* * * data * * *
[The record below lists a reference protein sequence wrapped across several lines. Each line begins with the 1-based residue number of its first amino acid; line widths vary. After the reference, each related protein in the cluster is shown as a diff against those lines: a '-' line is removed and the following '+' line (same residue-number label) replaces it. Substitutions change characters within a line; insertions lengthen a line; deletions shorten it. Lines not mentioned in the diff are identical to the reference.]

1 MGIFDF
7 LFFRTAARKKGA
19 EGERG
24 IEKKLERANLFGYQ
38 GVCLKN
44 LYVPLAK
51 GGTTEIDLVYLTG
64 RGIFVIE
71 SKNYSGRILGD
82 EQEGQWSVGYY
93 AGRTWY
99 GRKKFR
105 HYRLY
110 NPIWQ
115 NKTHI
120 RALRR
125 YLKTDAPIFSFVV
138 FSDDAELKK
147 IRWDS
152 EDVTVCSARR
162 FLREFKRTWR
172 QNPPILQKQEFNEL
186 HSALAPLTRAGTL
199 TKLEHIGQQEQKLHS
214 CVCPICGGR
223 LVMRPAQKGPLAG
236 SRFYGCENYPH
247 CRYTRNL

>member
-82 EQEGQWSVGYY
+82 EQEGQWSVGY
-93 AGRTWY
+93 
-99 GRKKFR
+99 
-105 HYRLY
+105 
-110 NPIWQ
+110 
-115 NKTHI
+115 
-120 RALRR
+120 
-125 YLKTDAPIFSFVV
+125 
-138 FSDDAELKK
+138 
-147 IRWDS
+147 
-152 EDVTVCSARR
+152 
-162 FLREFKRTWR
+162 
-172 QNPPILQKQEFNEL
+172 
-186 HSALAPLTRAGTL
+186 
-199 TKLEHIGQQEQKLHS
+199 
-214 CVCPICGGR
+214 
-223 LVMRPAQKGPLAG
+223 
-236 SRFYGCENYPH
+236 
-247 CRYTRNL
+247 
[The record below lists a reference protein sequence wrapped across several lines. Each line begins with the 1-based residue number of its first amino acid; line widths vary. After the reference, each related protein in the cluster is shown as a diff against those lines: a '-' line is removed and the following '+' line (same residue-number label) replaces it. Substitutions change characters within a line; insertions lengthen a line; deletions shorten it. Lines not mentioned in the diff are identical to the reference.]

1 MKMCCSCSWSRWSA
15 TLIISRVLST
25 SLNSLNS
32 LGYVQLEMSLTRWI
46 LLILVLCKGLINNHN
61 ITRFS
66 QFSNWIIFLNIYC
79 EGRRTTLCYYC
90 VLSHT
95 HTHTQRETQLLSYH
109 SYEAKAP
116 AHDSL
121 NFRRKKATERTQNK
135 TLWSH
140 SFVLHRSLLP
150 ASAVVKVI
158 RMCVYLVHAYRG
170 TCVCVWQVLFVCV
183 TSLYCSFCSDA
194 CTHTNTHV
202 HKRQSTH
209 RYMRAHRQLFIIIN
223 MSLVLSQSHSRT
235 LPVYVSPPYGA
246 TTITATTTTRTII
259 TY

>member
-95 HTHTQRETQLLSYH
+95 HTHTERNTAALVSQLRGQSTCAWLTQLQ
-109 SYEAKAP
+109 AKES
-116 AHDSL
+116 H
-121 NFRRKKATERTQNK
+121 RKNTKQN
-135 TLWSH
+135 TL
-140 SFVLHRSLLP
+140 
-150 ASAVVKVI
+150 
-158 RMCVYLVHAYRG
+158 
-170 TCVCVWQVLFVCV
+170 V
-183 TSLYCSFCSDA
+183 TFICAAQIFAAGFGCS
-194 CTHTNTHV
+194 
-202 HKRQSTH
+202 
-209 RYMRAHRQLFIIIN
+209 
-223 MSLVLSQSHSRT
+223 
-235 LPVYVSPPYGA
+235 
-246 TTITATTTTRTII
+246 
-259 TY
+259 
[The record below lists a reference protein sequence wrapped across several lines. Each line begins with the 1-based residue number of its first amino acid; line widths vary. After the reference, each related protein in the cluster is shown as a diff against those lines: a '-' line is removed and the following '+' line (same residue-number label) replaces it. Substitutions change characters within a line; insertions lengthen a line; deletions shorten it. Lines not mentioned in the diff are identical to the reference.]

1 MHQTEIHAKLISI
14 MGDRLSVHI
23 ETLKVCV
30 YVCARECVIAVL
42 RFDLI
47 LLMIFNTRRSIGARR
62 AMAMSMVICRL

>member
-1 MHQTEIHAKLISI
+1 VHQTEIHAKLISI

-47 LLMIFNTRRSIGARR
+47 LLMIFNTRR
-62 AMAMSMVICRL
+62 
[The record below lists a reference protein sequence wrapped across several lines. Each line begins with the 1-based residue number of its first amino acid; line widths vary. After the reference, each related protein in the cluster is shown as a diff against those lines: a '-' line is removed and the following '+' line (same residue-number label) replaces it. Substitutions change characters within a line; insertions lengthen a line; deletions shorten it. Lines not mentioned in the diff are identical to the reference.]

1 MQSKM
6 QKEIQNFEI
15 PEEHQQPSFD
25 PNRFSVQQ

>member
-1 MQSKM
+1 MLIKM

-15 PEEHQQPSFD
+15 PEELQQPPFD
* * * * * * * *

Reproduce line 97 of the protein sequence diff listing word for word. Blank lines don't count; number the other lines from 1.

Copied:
-95 HTHTQRETQLLSYH